The value of real estate on the islands dropped again last year, according to BC Assessment, which last week mailed out 3,100 property assessments to islanders.
The total value of all properties on the Charlottes dipped to $273,349,840-million in 2003, its lowest in many years, and about 3-percent less than in 2002, when property value totalled just over $280-million. In 2001, total property value was $291-million, and five years ago it was $313-million, but has been dropping steadily since.
“This reflects changing market values for many properties, but also includes subdivisions, rezoning and new construction,” Acting Northwest Deputy Assessor Erich Streckenback said, ” Â…change in the assessment roll is less than the previous year. The unsettled local economy in some areas resulted in lower market demand.”
Generally speaking, according to BC Assessment, houses in Port Clements and Masset declined the most. In Port, a single family home valued at $67,400 in 2002 sold for $62,000 last year,, an drop of about 8-percent, and in Masset, a former DND duplex valued at $71,600 in 2002 sold for $63,500 in 2003, an 11-percent decline.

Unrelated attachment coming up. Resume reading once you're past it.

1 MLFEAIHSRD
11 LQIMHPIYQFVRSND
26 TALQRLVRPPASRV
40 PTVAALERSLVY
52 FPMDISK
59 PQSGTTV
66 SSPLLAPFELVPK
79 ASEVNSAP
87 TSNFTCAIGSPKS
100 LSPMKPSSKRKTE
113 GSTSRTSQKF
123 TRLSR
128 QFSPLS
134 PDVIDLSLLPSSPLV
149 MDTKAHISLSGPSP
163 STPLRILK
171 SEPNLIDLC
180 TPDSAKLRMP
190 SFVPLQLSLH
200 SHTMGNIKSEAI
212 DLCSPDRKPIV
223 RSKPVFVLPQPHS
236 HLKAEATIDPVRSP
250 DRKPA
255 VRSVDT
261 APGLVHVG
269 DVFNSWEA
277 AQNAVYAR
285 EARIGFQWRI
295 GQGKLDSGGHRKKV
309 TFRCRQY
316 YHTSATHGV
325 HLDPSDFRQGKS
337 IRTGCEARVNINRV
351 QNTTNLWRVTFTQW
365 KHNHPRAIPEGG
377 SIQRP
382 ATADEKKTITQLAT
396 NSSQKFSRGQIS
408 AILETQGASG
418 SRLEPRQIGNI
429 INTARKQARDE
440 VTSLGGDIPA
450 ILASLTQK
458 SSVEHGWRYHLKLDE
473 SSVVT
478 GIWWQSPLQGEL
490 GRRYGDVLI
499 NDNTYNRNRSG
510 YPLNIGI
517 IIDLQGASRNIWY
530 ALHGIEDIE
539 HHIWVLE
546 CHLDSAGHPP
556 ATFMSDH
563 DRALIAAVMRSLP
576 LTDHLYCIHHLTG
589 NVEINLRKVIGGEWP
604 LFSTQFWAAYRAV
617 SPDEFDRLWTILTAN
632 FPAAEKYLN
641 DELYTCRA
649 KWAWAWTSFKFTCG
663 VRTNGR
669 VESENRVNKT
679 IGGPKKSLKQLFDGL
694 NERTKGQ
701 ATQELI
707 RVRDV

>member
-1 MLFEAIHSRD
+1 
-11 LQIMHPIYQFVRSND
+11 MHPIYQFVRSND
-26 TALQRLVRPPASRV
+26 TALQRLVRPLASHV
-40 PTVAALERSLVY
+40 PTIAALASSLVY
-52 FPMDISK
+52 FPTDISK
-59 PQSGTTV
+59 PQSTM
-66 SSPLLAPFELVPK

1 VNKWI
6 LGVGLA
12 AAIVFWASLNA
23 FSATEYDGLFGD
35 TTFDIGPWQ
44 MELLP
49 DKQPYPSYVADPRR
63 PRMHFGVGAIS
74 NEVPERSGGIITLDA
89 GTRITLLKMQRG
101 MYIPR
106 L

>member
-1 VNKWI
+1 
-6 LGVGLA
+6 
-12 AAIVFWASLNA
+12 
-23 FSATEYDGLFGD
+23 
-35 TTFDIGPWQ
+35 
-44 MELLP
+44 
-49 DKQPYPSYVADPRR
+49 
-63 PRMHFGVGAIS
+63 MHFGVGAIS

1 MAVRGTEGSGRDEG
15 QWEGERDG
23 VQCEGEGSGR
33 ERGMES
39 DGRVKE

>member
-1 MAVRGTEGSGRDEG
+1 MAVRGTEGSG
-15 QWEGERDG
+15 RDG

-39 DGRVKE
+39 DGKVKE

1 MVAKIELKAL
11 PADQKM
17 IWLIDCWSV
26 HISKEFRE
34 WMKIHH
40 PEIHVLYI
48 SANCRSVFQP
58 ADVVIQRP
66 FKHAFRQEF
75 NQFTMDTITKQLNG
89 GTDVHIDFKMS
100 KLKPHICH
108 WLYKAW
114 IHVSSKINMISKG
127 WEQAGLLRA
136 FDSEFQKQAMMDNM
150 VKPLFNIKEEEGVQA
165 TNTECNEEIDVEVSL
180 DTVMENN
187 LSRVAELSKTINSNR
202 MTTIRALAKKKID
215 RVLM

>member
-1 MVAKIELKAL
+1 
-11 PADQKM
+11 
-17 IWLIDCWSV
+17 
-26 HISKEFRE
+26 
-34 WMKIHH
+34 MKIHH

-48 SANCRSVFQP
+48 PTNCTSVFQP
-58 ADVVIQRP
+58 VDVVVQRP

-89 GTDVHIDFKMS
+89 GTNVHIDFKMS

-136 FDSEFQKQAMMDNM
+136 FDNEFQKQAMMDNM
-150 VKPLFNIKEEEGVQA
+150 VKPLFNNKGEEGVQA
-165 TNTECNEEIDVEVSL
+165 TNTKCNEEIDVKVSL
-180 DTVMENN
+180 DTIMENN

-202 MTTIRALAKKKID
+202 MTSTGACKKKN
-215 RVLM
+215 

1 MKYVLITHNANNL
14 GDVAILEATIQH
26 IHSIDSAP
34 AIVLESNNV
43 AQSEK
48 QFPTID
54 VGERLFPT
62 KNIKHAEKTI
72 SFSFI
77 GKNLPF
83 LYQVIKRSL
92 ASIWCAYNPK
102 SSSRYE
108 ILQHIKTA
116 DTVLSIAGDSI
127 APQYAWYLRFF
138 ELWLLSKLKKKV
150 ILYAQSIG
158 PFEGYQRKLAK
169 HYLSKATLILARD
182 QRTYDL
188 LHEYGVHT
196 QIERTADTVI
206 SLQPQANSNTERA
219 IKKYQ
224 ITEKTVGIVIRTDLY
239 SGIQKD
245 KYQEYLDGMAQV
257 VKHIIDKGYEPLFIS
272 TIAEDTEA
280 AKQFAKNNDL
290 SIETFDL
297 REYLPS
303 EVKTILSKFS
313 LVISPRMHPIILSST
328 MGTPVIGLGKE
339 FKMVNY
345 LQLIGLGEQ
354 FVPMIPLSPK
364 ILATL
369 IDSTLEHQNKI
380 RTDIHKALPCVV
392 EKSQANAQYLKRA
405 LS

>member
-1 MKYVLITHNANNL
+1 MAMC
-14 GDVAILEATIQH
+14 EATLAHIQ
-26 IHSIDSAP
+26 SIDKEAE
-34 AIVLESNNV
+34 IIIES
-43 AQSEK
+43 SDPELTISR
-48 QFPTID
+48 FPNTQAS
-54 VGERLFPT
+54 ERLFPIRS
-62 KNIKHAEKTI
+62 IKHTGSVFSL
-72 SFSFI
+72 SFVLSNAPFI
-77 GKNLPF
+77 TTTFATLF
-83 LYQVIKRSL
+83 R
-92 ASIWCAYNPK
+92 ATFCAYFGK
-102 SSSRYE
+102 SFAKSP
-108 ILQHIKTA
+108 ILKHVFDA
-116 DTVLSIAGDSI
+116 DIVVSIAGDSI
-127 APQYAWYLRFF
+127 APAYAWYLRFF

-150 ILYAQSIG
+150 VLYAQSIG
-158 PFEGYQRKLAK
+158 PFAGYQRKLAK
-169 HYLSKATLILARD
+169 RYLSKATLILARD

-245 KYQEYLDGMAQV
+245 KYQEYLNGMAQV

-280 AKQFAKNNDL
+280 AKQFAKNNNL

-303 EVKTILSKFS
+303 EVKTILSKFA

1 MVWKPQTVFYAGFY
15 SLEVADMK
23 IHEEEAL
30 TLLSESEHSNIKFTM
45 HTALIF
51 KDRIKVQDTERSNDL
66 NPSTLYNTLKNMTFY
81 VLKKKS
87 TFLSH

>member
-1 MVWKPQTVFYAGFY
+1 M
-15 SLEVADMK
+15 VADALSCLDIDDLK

On the other hand, houses in Queen Charlotte are worth about the same as they were a year ago, BC Assessment says. It considers recent sales and purchase prices when determining assessments, but not underlying factors.
The dropping or static values on the islands are in sharp contrast to the lower mainland. In Vancouver, property values are skyrocketing, up between 10 and 30-percent as of July 2003. Analysts attribute this to low interest rates and the coming 2010 Olympics.
Islanders who think their assessment does not reflect market value as of July 1, 2003, or that other information is incorrect, should contact BC Assessment at 100-4545 Lazelle Ave., Terrace, V8G 4E1, fax 250-638-0156, telephone 1-800-990-1116.
If you want to compare your assessment with neighbouring properties, lists of assessments by address are available at village offices, local libraries, the Government Agent’s office and on the BC Assessment web site at www.bcassessment.bc.ca
If, after talking to BC Assessment, property owners have a concern about their assessment, they can request an independent review from the Property Assessment Review Panel. The deadline to request a review is Jan. 31.
Although assessments are used to calculate property taxes, BC Assessment has no control over the tax rates, which are set by local tax jurisdictions. Villages, regional districts and the like. A rising or declining assessment does not necessarily mean that property taxes will rise or fall.
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